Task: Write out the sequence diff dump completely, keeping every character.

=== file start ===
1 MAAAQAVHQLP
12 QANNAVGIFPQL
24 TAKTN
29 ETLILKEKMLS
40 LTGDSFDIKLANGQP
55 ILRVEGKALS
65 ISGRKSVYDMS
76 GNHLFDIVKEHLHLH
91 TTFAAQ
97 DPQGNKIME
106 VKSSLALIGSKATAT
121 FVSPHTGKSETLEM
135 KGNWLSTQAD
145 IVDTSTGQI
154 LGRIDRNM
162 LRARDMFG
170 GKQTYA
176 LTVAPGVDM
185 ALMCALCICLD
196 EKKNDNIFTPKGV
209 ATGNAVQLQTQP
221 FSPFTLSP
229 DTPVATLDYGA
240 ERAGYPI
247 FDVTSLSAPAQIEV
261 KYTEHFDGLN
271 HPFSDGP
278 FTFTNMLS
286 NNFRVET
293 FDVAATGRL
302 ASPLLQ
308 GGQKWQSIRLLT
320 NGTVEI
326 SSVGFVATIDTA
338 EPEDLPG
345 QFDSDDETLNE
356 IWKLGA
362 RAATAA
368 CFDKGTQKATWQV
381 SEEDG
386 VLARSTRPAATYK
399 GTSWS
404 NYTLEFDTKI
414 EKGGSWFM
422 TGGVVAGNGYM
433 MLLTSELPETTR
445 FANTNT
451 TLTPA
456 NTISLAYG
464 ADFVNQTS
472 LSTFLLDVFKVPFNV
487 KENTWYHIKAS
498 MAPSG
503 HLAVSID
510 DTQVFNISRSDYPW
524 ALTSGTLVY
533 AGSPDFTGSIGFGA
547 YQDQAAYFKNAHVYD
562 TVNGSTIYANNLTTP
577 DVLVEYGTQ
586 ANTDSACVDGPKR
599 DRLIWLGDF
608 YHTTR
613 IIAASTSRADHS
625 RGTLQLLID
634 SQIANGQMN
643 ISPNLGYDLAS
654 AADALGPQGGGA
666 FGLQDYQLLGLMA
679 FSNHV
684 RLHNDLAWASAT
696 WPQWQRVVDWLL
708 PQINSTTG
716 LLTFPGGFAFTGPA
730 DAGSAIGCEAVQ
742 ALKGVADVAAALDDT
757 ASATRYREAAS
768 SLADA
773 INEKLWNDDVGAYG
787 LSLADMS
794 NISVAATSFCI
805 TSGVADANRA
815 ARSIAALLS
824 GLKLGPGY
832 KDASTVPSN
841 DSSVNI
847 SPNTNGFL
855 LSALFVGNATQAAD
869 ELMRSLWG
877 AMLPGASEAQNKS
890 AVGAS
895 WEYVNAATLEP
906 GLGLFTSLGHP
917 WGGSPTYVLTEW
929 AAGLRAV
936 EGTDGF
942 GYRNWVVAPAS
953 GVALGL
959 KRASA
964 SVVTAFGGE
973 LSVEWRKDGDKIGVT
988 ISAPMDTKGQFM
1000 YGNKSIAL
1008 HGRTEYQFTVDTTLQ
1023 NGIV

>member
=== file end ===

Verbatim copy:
1 MAAAQAVHQLP
12 QANNAVGIFPQL
24 TAKTN
29 ETLILKEKMLS
40 LTGDSFDIKLANGQP
55 ILRVEGKALS
65 ISGRKSVYDMS
76 GNHLFDIVKEHLHLH
91 TTFAAQ
97 DPQGNKIME
106 VKSSLALIGSKATAT
121 FVSPHTGKSETLEM
135 KGNWLSTQAD
145 IVDTSTGQI
154 LGRIDRNM
162 LRARDMFG
170 GKQTYA
176 LTVAPGVDM
185 ALMCALCICLD
196 EKKNDNIFTPKGV
209 ATGNAVQLQTQP
221 FSPFTLSP
229 DTPVATLDYGA
240 ERAGYPI
247 FDVTSLSAPAQIEV
261 KYTEHFDGLN
271 HPFSDGP
278 FTFTNMLS
286 NNFRVET
293 FDVAATGRL
302 ASPLLQ
308 GGQKWQSIRLLT
320 NGTVEI
326 SSVGFVATIDTA
338 EPEDLPG
345 QFDSDDETLNE
356 IWKLGA
362 RAATAA
368 CFDKGTQKATWQV
381 SEEDG
386 VLARSTRPAATYK
399 GTSWS
404 NYTLEFDTKI
414 EKGGSWFM
422 TGGVVAGNGYM
433 MLLTSELPETTR
445 FANTNT
451 TLTPA
456 NTISLAYG
464 ADFVNQTS
472 LSTFLLDVFKVPFNV
487 KENTWYHIKAS
498 MAPSG
503 HLAVSID
510 DTQVFNISRSDYPW
524 ALTSGTLVY
533 AGSPDFTGSIGFGA
547 YQDQAAYFKNAHVYD
562 TVNGSTIYANNLTTP
577 DVLVEYGTQ
586 ANTDSACVDGPKR
599 DRLIWLGDF
608 YHTTR
613 IIAASTSRADHS
625 RGTLQLLID
634 SQIANGQMN
643 ISPNLGYDLAS
654 AADALGPQGGGA
666 FGLQDYQLLGLMA
679 FSNHV
684 RLHNDLAWASAT
696 WPQWQRVVDWLL
708 PQINSTTG
716 LLTFPGGFAFTGPA
730 DAGSAIGCEAVQ
742 ALKGVADVAAALDDT
757 ASATRYREAAS
768 SLADA
773 INEKLWNDDVGAYG
787 LSLADMS
794 NISVAATSFCI
805 TSGVADANRA
815 ARSIAALLS
824 GLKLGPGY
832 KDASTVPSN
841 DSSVNI
847 SPNTNGFL
855 LSALFVGNATQAAD
869 ELMRSLWG
877 AMLPGASEAQNKS
890 AVGAS
895 WEYVNAATLEP
906 GLGLFTSLGHP
917 WGGSPTYVLTEW
929 AAGLRAV
936 EGTDGF
942 GYRNWVVAPAS
953 GVALGL
959 KRASA
964 SVVTAFGGE
973 LSVEWRKDGDKIGVT
988 ISAPMDTKGQFM
1000 YGNKSIAL
1008 HGRTEYQFTVDTTLQ
1023 NGIV

>member